Berns Landscaping Services, is proud to provide award winning Michigan landscape design services to the metro detroit area. Your home is the largest investment you will make for yourself and your family. Here at Berns, we recognize that and work with our clients to help them design beautiful outdoor spaces that are not only aesthetically pleasing, but also functional for their family.

Michigan Landscape Design Services
Michigan Landscape Design Services

Our designers take in account your lifestyle and what realize that your outdoor space is an extension of your home. Do you own pets or have children? Are there allergies in the family? Do you enjoy fall more than summer? What about functionality, what do you do outdoors most often? What time of day are you outdoors most often? There are a wide variety of areas to be addressed when planning a landscape design that go beyond the basics of the landscape itself.

Good landscape design will address a variety of aspects before it is even designed. Once your landscape design project is completed and installed you can expect a wide variety of benefits. Good landscape design will increase your property value, increase living space and enhance the beauty of your home. Your new space will be a reflection of your families personality and style, it will save time and money and decrease your stress levels.

Let the experts at Berns Landscaping Service help you create the outdoor space of your dreams. Call our experts today at 586.756.1145 east or 248.835.3000 west,  for a free estimate or fill out our free estimate form online.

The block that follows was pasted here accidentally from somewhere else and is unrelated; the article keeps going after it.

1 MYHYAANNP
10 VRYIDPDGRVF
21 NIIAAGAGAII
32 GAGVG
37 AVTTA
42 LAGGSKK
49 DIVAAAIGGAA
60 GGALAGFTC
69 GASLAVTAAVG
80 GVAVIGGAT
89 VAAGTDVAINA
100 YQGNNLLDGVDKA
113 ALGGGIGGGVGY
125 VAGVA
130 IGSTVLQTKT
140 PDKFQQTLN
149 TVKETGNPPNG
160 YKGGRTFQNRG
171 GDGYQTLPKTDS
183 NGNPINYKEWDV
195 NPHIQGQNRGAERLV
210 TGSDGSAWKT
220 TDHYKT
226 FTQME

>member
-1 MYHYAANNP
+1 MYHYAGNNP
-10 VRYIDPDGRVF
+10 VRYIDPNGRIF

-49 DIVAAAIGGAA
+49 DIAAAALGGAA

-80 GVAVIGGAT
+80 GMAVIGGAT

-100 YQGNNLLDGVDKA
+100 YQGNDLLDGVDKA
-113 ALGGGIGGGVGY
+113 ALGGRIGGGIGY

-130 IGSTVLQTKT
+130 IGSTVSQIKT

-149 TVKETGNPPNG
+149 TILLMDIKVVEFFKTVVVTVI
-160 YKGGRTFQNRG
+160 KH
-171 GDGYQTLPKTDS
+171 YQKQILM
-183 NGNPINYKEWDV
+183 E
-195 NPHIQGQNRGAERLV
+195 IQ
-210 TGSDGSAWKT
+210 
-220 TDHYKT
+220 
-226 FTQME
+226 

Have you noticed an increase in mosquitoes this summer? If you have your not the only one. The long harsh winter, allowed for the mosquito larvae to have a longer growing period then they usually do. Ever fall mosquitoes lay their eggs, once spring comes around and creates pools and puddles the larvae grow. Thanks to this years long winter, we encountered a lot of snow melt and spring rains which kept woodland pools and flood plain areas wet and producing mosquitoes for a longer period of time. While the cooler spring delayed the mosquitoes’ emergence, it was only a short delay.

It is unclear how the mosquito problem may grow throughout the summer. Some mosquitoes continue to lay eggs all summer long, it is the amount of rain we receive this summer that will be the indicator of how much the mosquito population will continue to grow.

Some people are lucky and hardly ever get bitten by mosquitoes, while others seem to be mosquito magnets. So what entices a mosquito to bite?

  • You breath too much. The more CO2 you pump out, the stronger your allure.
  • You’re to relaxed. Stressed out people emit odors that repel mosquitoes.
  • Scent, body odor, perfume and even blood type odor markers can draw mosquitoes. (Sorry to those of you who are type O).
  • You dress in dark colors, especially blue. It is better to dress in bright colors such as khaki and white.
  • Your body temperature, mosquitoes love warmer body types. This is especially hard to avoid if you are drinking or pregnant.

Tips to stay bite free.

  • Shower frequently, skip the perfume and use a bug spray with DEET.
  • Prevent stagnant water from hanging around in your yard.